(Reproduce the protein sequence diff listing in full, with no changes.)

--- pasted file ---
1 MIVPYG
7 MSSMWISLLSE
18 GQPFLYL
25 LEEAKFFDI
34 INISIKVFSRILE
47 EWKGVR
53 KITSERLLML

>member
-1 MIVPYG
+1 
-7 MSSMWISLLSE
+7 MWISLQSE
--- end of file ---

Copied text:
1 MIVPYG
7 MSSMWISLLSE
18 GQPFLYL
25 LEEAKFFDI
34 INISIKVFSRILE
47 EWKGVR
53 KITSERLLML

>member
-1 MIVPYG
+1 
-7 MSSMWISLLSE
+7 MWISLQSE